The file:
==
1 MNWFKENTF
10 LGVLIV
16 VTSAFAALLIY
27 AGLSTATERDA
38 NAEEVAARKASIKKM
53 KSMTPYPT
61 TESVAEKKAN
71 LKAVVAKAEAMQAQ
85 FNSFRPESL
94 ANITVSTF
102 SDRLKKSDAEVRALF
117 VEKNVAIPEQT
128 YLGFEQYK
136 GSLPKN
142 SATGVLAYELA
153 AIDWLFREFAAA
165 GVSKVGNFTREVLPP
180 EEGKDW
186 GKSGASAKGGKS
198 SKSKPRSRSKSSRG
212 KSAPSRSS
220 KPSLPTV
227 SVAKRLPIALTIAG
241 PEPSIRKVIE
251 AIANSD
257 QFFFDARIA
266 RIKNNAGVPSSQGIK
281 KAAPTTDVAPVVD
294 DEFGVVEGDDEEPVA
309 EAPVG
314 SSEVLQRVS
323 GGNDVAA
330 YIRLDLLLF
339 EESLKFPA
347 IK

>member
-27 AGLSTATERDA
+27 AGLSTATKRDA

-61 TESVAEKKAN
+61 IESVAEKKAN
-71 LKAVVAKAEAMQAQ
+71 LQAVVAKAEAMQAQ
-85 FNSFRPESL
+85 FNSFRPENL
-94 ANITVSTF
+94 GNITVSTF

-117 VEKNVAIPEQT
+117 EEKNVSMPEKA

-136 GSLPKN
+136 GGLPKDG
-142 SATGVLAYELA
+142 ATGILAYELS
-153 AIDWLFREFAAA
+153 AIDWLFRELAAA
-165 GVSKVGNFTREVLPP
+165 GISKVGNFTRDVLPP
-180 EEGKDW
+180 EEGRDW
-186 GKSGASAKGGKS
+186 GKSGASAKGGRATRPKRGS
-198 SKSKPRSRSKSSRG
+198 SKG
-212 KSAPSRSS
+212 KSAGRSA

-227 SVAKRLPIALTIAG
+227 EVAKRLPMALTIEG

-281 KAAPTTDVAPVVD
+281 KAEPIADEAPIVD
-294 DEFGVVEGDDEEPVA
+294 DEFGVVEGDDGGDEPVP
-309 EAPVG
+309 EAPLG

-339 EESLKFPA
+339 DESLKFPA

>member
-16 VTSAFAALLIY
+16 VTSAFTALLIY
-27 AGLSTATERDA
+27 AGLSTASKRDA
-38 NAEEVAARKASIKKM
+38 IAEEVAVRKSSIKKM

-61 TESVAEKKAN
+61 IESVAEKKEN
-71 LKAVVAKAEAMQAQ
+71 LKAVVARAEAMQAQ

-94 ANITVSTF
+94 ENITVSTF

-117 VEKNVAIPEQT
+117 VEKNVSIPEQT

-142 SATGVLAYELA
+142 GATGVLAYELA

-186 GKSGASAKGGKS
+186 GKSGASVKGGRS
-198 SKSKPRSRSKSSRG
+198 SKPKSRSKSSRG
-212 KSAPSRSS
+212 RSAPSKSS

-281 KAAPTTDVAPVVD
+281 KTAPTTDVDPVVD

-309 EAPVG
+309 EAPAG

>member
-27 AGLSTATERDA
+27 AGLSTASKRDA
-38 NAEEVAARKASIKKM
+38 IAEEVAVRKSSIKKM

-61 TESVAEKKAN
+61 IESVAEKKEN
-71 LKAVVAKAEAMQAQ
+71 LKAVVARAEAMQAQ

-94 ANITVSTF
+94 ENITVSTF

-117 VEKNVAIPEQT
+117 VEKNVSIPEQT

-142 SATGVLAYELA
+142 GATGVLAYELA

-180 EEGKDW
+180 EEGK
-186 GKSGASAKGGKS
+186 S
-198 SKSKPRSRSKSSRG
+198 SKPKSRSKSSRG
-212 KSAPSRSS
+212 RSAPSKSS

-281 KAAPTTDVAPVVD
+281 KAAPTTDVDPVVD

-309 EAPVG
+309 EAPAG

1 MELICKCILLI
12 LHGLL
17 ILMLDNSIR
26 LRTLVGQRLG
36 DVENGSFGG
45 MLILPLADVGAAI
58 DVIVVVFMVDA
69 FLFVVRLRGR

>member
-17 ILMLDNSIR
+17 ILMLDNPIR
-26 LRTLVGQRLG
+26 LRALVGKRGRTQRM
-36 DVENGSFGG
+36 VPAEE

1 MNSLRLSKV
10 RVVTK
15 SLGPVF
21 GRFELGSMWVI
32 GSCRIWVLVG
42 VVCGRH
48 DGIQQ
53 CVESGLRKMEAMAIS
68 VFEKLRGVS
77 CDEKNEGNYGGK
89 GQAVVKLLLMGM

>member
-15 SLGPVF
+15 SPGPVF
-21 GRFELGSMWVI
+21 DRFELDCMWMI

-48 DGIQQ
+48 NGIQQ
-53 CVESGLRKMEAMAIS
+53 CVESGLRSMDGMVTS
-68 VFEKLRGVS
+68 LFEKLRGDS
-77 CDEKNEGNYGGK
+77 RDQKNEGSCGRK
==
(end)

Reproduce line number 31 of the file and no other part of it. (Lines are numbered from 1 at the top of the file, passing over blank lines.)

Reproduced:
314 SSEVLQRVS